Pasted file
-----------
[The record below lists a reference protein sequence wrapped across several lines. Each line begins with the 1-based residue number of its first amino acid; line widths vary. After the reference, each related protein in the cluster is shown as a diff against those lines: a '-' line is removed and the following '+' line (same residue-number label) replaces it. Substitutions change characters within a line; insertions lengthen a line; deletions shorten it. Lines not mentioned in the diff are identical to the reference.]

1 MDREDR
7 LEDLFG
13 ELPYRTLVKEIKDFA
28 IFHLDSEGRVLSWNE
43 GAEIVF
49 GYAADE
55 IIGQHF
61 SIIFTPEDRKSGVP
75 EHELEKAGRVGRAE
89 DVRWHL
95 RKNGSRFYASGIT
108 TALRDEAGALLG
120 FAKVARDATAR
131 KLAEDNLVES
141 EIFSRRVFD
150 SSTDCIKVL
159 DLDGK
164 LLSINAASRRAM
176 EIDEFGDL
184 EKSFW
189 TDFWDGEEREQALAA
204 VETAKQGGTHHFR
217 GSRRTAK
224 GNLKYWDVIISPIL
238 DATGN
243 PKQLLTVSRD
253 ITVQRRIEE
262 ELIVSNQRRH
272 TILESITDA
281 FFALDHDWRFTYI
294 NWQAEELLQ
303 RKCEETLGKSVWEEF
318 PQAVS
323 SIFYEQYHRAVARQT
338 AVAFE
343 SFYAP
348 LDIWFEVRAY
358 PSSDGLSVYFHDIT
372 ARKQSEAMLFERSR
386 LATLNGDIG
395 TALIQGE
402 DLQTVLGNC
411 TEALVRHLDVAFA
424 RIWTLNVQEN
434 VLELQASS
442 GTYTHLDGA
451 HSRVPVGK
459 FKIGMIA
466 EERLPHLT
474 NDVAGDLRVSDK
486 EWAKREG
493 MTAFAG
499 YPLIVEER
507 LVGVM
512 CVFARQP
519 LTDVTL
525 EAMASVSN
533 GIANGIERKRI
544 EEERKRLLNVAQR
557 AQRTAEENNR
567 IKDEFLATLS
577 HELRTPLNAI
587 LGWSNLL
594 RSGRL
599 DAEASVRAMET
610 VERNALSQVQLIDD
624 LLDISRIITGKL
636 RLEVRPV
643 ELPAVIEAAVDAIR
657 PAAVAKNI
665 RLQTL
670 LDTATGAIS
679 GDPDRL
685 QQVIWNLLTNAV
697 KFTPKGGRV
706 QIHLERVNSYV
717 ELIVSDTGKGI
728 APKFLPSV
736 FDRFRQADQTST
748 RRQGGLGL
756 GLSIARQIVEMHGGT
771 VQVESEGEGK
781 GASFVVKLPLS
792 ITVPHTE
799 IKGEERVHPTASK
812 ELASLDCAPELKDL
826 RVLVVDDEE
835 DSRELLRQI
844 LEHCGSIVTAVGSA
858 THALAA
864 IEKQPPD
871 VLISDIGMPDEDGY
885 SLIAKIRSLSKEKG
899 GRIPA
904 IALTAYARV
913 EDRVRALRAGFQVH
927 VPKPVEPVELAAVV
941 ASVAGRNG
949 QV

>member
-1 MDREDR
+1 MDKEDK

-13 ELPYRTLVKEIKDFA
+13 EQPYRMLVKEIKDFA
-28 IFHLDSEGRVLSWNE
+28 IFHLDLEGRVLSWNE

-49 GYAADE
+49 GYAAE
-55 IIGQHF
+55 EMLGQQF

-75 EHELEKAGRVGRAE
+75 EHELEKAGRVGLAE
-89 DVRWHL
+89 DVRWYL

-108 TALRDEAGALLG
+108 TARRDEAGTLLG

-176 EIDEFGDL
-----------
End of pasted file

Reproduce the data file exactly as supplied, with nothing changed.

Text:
[The record below lists a reference protein sequence wrapped across several lines. Each line begins with the 1-based residue number of its first amino acid; line widths vary. After the reference, each related protein in the cluster is shown as a diff against those lines: a '-' line is removed and the following '+' line (same residue-number label) replaces it. Substitutions change characters within a line; insertions lengthen a line; deletions shorten it. Lines not mentioned in the diff are identical to the reference.]

1 MDREDR
7 LEDLFG
13 ELPYRTLVKEIKDFA
28 IFHLDSEGRVLSWNE
43 GAEIVF
49 GYAADE
55 IIGQHF
61 SIIFTPEDRKSGVP
75 EHELEKAGRVGRAE
89 DVRWHL
95 RKNGSRFYASGIT
108 TALRDEAGALLG
120 FAKVARDATAR
131 KLAEDNLVES
141 EIFSRRVFD
150 SSTDCIKVL
159 DLDGK
164 LLSINAASRRAM
176 EIDEFGDL
184 EKSFW
189 TDFWDGEEREQALAA
204 VETAKQGGTHHFR
217 GSRRTAK
224 GNLKYWDVIISPIL
238 DATGN
243 PKQLLTVSRD
253 ITVQRRIEE
262 ELIVSNQRRH
272 TILESITDA
281 FFALDHDWRFTYI
294 NWQAEELLQ
303 RKCEETLGKSVWEEF
318 PQAVS
323 SIFYEQYHRAVARQT
338 AVAFE
343 SFYAP
348 LDIWFEVRAY
358 PSSDGLSVYFHDIT
372 ARKQSEAMLFERSR
386 LATLNGDIG
395 TALIQGE
402 DLQTVLGNC
411 TEALVRHLDVAFA
424 RIWTLNVQEN
434 VLELQASS
442 GTYTHLDGA
451 HSRVPVGK
459 FKIGMIA
466 EERLPHLT
474 NDVAGDLRVSDK
486 EWAKREG
493 MTAFAG
499 YPLIVEER
507 LVGVM
512 CVFARQP
519 LTDVTL
525 EAMASVSN
533 GIANGIERKRI
544 EEERKRLLNVAQR
557 AQRTAEENNR
567 IKDEFLATLS
577 HELRTPLNAI
587 LGWSNLL
594 RSGRL
599 DAEASVRAMET
610 VERNALSQVQLIDD
624 LLDISRIITGKL
636 RLEVRPV
643 ELPAVIEAAVDAIR
657 PAAVAKNI
665 RLQTL
670 LDTATGAIS
679 GDPDRL
685 QQVIWNLLTNAV
697 KFTPKGGRV
706 QIHLERVNSYV
717 ELIVSDTGKGI
728 APKFLPSV
736 FDRFRQADQTST
748 RRQGGLGL
756 GLSIARQIVEMHGGT
771 VQVESEGEGK
781 GASFVVKLPLS
792 ITVPHTE
799 IKGEERVHPTASK
812 ELASLDCAPELKDL
826 RVLVVDDEE
835 DSRELLRQI
844 LEHCGSIVTAVGSA
858 THALAA
864 IEKQPPD
871 VLISDIGMPDEDGY
885 SLIAKIRSLSKEKG
899 GRIPA
904 IALTAYARV
913 EDRVRALRAGFQVH
927 VPKPVEPVELAAVV
941 ASVAGRNG
949 QV

>member
-1 MDREDR
+1 MDKEDK

-13 ELPYRTLVKEIKDFA
+13 EQPYRMLVKEIKDFA
-28 IFHLDSEGRVLSWNE
+28 IFHLDLEGRVLSWNE

-49 GYAADE
+49 GYAAE
-55 IIGQHF
+55 EMLGQQF

-75 EHELEKAGRVGRAE
+75 EHELEKAGRVGLAE
-89 DVRWHL
+89 DVRWYL

-108 TALRDEAGALLG
+108 TARRDEAGTLLG

-176 EIDEFGDL